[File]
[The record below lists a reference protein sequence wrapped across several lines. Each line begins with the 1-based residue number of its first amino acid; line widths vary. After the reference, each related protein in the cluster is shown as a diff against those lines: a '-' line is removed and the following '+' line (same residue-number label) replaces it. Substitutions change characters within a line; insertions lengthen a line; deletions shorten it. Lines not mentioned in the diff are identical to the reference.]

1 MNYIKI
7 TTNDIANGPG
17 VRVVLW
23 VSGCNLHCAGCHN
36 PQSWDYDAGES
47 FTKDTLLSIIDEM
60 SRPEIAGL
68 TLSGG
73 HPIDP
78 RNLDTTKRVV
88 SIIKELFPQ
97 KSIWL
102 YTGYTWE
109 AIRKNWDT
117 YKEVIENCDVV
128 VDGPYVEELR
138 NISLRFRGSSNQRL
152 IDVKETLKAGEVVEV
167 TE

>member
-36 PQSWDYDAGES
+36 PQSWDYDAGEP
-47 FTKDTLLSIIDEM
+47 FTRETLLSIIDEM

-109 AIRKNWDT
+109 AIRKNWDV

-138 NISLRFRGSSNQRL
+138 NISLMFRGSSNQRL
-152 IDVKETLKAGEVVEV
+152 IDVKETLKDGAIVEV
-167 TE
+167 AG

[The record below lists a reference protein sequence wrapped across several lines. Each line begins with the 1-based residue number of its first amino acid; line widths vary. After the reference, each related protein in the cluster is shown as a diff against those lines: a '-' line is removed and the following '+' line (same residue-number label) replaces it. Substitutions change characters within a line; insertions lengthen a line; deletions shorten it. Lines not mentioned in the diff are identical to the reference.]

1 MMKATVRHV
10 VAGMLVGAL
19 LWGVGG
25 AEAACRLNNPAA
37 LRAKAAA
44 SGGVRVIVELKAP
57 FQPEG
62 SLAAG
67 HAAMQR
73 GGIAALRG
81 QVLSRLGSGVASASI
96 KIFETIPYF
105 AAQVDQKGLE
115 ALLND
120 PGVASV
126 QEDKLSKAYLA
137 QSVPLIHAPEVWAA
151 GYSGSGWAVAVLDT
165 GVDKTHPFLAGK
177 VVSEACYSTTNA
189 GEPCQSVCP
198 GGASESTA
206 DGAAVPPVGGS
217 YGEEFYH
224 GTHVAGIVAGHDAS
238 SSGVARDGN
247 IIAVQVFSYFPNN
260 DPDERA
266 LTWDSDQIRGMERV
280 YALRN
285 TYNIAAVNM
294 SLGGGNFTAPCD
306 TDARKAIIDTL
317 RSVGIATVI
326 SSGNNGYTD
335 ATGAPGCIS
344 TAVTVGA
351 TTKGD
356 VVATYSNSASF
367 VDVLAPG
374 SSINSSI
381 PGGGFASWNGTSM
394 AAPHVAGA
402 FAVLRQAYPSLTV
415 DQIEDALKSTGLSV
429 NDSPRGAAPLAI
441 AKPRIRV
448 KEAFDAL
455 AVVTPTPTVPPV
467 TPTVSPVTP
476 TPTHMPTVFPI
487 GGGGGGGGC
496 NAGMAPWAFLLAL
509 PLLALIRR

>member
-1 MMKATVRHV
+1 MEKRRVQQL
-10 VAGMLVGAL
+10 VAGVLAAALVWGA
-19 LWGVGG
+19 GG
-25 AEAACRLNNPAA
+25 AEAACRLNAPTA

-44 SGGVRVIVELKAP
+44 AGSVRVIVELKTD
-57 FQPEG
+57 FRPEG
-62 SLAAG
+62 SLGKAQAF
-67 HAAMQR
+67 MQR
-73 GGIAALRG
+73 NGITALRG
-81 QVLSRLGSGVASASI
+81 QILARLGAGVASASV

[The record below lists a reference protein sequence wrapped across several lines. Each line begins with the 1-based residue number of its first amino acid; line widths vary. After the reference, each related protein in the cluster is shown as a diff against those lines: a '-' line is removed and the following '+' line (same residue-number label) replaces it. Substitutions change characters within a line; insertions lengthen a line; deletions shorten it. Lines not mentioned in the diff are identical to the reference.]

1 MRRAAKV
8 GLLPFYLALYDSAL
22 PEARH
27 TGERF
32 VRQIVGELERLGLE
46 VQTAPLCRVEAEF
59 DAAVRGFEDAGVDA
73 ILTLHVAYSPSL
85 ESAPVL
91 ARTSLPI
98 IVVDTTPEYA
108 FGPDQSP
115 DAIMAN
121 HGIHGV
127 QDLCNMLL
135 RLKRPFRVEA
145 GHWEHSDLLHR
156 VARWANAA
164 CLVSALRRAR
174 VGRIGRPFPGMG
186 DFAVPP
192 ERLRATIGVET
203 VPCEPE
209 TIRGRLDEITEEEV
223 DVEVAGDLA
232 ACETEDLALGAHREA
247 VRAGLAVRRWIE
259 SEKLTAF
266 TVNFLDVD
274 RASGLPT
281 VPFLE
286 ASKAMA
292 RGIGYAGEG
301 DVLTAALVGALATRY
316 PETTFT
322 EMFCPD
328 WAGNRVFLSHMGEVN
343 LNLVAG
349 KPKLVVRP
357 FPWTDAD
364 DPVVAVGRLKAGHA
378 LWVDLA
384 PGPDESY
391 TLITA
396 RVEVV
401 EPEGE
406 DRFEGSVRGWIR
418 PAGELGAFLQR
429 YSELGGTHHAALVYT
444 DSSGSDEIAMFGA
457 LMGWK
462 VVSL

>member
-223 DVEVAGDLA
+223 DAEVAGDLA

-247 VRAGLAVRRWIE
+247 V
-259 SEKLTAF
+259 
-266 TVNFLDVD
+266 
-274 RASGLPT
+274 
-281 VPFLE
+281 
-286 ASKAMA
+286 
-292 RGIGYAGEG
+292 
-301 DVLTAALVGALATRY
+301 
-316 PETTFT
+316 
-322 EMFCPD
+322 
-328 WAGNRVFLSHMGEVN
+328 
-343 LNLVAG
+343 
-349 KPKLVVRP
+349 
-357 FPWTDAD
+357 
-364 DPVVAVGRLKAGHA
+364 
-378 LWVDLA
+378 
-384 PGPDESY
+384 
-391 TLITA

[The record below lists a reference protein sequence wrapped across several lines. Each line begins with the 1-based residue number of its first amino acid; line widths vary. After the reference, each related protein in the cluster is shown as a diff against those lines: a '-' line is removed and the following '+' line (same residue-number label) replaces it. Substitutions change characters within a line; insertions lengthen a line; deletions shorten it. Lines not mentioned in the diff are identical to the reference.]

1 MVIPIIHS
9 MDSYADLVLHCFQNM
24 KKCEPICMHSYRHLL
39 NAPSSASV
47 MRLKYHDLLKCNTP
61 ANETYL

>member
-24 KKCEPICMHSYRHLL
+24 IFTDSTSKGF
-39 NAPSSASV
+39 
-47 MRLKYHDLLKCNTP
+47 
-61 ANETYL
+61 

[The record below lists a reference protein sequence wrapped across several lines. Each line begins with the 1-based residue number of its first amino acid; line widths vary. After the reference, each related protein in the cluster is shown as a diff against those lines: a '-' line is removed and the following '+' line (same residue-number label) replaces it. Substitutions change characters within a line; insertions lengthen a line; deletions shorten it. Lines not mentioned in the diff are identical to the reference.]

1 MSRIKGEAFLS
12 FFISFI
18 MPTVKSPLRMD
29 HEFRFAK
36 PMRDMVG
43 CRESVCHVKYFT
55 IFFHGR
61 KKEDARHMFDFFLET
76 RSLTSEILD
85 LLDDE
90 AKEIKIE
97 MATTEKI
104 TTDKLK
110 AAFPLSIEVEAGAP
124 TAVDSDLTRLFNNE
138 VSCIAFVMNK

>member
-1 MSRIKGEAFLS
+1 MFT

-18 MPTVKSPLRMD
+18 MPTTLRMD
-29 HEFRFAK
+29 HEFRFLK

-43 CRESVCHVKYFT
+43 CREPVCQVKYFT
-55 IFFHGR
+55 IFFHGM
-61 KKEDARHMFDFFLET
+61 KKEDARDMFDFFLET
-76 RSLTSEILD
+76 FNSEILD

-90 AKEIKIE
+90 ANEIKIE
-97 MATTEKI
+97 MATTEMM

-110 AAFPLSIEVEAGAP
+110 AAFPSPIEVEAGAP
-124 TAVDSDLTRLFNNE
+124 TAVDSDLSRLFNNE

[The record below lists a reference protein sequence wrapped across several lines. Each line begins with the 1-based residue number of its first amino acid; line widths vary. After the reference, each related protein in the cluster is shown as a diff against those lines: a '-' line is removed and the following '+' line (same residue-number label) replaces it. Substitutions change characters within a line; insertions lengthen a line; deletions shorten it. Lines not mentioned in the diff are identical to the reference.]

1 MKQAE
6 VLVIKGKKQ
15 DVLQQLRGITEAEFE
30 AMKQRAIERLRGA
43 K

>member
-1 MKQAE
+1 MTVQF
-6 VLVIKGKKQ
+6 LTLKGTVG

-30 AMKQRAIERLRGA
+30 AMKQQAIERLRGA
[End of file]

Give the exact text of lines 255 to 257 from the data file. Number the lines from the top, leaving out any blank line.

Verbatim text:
-124 TAVDSDLTRLFNNE
+124 TAVDSDLSRLFNNE

[The record below lists a reference protein sequence wrapped across several lines. Each line begins with the 1-based residue number of its first amino acid; line widths vary. After the reference, each related protein in the cluster is shown as a diff against those lines: a '-' line is removed and the following '+' line (same residue-number label) replaces it. Substitutions change characters within a line; insertions lengthen a line; deletions shorten it. Lines not mentioned in the diff are identical to the reference.]